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ARS Home » Pacific West Area » Albany, California » Plant Gene Expression Center » Research » Publications at this Location » Publication #320178

Research Project: Characterizing Circadian Regulatory Networks in Grain Crops to Establish their Role in Development and Abiotic Responses

Location: Plant Gene Expression Center

Title: Daytime soybean transcriptome fluctuations during water deficit stress

Author
item RODRIGUES, F - EMBRAPA
item FUGANTI-PAGLIARINI, R - EMBRAPA
item GOMES, J - EMBRAPA
item NAKAYAMA, THIAGO - EMBRAPA
item MOLINARI, HUGO BRUNO - EMBRAPA
item LOBO, FRANCISCO - EMBRAPA
item Harmon, Frank
item NEPOMUCENO, ALEXANDRE - EMBRAPA

Submitted to: BMC Genomics
Publication Type: Peer Reviewed Journal
Publication Acceptance Date: 6/26/2015
Publication Date: 6/26/2015
Citation: Rodrigues, F.A., Fuganti-Pagliarini, R., Gomes, J.M., Nakayama, T.J., Molinari, H.C., Lobo, F.P., Harmon, F.G., Nepomuceno, A.L. 2015. Daytime soybean transcriptome fluctuations during water deficit stress. BMC Genomics. 16:505. doi:10.1186/s12864-015-1731-x.

Interpretive Summary: Drought seriously affects soybean growth and development, yet the full extent of the drought stress-acclimation response in this important crop species is incompletely understood. To better understand how soybean plants adapt to drought stress, we examined the dynamic changes in gene expression induced by drought. We identified nearly five thousand genes that had changed expression after exposure to water deficit. As expected based on previous work in other plant species, a large proportion of gene expression in control plants not exposed to drought stress had daily rhythmic expression patterns, which are controlled by internal signaling pathways like the circadian clock and external environmental cues. Thus, gene expression changes during normal development through the day and night. Overall differences in this rhythmic gene expression in plants under stress compared to unstressed plants were primarily observed in early morning to late day. Genes known to be associated with stress response pathways were triggered primarily during midday, in which case more genes were upregulated compared to early morning. Additionally, genes known to be involved in secondary metabolism and hormone signaling were changed by drought stress and these were mainly expressed at night. This study demonstrates that gene expression networks are dynamically shaped to acclimate plant metabolism to stressful environmental conditions. We have identified genes with rhythmic diurnal expression that are expressed in soybean leaves under normal developmental conditions and genes whose expression oscillates under conditions of water deficit. These results show that time of day-dependent regulation, as well as changes in light and temperature, have a substantial impact on soybean response to drought.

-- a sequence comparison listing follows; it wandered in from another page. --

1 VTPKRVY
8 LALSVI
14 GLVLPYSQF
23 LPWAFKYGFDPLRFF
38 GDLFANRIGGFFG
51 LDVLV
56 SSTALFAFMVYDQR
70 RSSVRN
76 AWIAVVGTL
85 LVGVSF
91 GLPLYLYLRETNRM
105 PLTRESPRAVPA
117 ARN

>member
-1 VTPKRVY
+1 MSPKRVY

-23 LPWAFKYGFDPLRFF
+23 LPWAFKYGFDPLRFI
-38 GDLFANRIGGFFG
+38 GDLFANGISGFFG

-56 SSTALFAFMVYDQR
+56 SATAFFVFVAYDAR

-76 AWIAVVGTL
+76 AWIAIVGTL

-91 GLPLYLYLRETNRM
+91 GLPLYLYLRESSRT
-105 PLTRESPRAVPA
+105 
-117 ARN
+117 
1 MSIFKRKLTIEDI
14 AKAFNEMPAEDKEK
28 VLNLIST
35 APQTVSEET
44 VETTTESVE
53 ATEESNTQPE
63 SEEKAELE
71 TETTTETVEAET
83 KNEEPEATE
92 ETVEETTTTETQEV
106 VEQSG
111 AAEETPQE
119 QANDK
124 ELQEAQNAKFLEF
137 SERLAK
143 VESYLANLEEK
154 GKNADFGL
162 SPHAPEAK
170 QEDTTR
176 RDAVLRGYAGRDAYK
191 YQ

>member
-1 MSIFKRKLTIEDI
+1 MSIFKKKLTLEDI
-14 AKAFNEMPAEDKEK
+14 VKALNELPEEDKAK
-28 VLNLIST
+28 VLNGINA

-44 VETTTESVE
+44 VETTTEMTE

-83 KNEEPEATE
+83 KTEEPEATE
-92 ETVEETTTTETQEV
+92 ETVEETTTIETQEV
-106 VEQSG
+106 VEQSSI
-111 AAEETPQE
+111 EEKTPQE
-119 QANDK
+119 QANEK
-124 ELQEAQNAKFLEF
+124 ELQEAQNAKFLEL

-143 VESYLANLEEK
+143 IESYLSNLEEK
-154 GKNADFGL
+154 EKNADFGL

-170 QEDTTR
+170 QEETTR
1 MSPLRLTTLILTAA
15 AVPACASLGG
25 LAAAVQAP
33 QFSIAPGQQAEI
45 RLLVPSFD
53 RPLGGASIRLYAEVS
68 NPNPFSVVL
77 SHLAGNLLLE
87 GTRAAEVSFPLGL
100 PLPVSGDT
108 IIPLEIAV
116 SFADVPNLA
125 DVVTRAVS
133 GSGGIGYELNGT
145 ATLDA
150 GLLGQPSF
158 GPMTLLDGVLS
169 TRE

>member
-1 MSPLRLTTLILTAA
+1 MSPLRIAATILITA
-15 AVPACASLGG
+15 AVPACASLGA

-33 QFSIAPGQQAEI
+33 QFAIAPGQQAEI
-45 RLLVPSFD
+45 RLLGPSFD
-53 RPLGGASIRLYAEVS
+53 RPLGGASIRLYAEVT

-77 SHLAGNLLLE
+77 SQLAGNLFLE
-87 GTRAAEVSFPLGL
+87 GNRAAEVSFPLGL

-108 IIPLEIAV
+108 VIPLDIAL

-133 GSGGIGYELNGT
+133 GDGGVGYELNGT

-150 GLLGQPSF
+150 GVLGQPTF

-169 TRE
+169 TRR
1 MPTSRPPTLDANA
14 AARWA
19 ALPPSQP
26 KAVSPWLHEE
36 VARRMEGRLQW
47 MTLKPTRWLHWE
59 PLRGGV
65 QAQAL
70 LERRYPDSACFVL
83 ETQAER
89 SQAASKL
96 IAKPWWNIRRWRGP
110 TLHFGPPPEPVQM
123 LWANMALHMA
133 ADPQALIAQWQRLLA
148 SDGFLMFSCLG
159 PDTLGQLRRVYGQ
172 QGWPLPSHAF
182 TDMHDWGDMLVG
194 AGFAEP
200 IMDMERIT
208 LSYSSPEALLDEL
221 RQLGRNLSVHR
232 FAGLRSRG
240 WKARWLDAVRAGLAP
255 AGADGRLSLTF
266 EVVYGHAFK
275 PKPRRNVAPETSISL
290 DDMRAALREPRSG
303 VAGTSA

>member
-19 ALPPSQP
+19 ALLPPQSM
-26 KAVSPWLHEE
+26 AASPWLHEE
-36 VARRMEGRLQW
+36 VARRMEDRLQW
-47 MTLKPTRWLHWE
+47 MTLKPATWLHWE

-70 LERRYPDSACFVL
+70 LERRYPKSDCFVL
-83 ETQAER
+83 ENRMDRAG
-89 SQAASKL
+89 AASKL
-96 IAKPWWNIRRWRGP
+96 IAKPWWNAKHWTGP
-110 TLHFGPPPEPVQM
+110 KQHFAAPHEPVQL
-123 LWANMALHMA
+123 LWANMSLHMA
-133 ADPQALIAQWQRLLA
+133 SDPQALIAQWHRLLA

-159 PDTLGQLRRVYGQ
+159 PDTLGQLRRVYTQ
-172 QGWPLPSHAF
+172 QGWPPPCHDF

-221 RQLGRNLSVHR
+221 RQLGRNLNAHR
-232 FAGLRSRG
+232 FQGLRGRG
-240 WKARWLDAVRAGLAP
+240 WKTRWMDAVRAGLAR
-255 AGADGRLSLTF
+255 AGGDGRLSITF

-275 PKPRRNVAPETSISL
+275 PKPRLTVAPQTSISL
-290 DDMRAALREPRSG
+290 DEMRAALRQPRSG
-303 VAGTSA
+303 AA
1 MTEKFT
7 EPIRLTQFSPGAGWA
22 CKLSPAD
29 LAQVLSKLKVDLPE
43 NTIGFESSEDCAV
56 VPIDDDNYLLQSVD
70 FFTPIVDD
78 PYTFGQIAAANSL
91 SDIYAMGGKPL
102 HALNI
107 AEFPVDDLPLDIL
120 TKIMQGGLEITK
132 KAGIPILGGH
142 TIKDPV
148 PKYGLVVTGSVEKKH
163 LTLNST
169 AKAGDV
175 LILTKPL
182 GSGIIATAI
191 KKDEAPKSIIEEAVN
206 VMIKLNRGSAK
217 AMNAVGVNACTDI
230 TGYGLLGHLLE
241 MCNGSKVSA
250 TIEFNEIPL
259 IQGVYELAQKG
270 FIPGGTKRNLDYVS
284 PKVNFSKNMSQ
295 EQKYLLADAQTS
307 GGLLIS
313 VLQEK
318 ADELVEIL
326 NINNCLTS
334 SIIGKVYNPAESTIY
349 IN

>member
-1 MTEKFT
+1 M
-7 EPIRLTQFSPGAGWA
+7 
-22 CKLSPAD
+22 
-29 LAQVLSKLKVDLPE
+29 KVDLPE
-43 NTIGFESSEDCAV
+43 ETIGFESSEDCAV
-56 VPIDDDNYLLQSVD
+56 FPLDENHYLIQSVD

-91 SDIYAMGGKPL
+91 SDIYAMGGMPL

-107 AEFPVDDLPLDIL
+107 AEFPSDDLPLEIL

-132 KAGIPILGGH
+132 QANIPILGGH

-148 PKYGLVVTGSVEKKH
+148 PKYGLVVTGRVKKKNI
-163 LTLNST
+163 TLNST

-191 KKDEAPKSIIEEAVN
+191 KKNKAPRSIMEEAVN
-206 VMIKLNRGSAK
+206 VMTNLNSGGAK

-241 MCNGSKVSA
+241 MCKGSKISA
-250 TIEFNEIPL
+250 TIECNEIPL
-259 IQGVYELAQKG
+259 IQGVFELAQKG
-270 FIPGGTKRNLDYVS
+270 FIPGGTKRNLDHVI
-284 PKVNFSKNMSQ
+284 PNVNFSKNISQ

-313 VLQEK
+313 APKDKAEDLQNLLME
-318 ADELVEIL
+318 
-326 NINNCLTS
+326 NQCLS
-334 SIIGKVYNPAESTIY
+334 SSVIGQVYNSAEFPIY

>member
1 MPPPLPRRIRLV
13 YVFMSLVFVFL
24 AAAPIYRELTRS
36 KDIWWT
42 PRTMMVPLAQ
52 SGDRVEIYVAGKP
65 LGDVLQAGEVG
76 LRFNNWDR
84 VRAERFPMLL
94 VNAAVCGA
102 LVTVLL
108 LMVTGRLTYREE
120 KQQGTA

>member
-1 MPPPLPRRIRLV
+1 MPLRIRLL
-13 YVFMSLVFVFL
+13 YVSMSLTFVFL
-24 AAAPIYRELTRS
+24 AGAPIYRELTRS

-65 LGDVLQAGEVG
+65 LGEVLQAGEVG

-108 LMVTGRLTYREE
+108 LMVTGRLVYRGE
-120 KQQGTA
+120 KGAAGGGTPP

Technical Abstract: Since drought can seriously affect plant growth and development and little is known about how the oscillations of gene expression during the drought stress-acclimation response in soybean is affected, we applied Illumina technology to sequence 36 cDNA libraries synthesized from control and drought-stressed soybean plants to verify the dynamic changes in gene expression during a 24-h time course. Cycling variables were measured from the expression data to determine the putative circadian rhythm regulation of gene expression. We identified 4866 genes differentially expressed in soybean plants in response to water deficit. Of these genes, 3715 were differentially expressed during the light period, from which approximately 9.55 % were observed in both light and darkness. We found 887 genes that were either up- or down-regulated in different periods of the day. Of 54,175 predicted soybean genes, 35.52 % exhibited expression oscillations in a 24 h period. This number increased to 39.23 % when plants were submitted to water deficit. Major differences in gene expression were observed in the control plants from late day (ZT16) until predawn (ZT20) periods, indicating that gene expression oscillates during the course of 24 h in normal development. Under water deficit, dissimilarity increased in all time-periods, indicating that the applied stress influenced gene expression. Such differences in plants under stress were primarily observed in ZT0 (early morning) to ZT8 (late day) and also from ZT4 to ZT12. Stress-related pathways were triggered in response to water deficit primarily during midday, when more genes were upregulated compared to early morning. Additionally, genes known to be involved in secondary metabolism and hormone signaling were also expressed in the dark period. Gene expression networks can be dynamically shaped to acclimate plant metabolism under environmental stressful conditions. We have identified putative cycling genes that are expressed in soybean leaves under normal developmental conditions and genes whose expression oscillates under conditions of water deficit. These results suggest that time of day, as well as light and temperature oscillations that occur considerably affect the regulation of water deficit stress response in soybean plants.